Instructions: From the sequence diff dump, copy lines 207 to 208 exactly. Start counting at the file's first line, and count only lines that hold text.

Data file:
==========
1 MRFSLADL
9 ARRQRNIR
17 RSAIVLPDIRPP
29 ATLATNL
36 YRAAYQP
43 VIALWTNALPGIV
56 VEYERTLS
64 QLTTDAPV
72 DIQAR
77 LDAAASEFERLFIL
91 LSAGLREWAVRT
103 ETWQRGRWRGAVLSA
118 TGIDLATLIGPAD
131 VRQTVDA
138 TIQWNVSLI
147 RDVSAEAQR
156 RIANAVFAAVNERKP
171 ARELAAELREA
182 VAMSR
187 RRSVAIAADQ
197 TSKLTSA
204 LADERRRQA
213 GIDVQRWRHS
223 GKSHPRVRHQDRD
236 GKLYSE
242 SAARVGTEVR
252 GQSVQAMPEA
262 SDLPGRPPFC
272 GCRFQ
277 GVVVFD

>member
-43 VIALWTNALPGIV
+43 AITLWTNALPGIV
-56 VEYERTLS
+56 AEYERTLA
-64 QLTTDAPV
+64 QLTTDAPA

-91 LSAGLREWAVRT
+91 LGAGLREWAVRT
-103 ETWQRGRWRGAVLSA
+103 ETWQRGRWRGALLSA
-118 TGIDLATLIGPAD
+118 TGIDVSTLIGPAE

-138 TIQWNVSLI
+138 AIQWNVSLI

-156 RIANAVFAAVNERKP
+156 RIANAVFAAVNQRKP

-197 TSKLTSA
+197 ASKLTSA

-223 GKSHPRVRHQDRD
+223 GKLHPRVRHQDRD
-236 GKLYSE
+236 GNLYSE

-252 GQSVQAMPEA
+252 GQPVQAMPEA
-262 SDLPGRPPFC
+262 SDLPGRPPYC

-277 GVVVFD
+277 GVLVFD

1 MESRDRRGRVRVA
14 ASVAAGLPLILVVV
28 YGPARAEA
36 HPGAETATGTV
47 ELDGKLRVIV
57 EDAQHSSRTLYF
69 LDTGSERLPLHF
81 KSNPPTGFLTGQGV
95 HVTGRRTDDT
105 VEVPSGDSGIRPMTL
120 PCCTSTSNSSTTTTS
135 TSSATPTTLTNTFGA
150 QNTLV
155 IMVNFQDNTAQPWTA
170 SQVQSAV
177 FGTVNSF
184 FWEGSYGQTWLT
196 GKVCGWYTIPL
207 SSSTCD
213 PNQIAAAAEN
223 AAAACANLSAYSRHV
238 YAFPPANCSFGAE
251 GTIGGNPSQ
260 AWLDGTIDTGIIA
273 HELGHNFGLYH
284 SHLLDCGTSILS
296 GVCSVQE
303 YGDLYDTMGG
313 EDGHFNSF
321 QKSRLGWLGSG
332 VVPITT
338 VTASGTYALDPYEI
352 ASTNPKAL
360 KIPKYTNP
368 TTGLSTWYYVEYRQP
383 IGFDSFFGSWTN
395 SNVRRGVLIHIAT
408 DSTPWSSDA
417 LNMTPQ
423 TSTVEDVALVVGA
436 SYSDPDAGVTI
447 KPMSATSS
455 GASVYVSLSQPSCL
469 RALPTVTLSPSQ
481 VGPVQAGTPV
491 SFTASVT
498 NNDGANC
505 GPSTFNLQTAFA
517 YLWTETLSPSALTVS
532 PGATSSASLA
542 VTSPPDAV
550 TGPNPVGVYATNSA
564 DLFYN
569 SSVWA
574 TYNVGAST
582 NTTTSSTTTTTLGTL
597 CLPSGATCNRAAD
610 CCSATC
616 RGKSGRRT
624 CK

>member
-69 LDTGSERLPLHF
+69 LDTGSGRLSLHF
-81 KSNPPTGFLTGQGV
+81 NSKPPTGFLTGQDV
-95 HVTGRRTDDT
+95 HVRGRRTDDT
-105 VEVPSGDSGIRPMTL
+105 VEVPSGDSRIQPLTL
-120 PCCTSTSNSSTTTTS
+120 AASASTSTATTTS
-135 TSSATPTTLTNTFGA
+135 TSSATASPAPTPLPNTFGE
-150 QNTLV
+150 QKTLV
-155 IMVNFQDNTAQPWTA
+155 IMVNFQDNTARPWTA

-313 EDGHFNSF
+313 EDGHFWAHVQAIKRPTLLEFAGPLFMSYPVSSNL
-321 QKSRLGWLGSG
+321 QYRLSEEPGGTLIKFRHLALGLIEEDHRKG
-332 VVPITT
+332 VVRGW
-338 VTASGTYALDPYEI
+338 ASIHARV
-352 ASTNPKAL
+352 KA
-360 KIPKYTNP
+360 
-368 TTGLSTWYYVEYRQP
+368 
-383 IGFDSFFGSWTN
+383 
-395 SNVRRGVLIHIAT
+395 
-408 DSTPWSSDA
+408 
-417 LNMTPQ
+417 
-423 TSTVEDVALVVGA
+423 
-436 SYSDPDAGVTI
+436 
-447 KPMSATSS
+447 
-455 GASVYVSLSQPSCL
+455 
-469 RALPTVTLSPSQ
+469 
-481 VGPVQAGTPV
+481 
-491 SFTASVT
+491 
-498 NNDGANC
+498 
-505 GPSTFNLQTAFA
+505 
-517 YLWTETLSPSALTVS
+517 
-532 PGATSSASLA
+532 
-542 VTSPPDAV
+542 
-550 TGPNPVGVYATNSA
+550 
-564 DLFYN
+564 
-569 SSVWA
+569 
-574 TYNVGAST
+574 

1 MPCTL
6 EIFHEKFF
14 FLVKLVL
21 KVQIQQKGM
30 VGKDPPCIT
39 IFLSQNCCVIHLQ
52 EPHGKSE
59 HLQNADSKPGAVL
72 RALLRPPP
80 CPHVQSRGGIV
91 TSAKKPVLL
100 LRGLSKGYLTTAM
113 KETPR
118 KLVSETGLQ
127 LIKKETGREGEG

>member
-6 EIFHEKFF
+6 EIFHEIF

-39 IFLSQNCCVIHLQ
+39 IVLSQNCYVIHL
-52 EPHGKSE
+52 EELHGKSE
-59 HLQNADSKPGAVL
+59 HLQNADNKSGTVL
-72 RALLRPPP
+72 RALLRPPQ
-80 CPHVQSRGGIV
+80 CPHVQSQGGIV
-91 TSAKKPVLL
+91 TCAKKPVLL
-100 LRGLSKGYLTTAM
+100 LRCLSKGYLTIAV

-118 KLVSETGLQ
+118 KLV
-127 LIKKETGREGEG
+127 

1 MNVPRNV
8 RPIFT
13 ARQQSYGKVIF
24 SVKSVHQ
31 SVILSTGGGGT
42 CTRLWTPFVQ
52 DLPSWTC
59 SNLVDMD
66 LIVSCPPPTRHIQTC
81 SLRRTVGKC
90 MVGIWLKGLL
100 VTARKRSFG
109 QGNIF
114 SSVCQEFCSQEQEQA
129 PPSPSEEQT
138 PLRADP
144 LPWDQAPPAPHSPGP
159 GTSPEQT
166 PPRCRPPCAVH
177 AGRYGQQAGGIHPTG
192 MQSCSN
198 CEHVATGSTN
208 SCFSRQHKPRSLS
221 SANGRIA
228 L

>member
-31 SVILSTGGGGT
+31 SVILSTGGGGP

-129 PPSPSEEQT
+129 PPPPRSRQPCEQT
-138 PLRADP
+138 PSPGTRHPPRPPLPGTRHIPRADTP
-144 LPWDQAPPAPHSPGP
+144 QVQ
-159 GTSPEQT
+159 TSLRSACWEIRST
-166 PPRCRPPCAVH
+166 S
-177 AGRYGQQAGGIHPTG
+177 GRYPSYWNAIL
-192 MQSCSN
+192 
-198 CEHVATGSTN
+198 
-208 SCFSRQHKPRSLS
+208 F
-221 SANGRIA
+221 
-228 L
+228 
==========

-6 EIFHEKFF
+6 EIFHEIF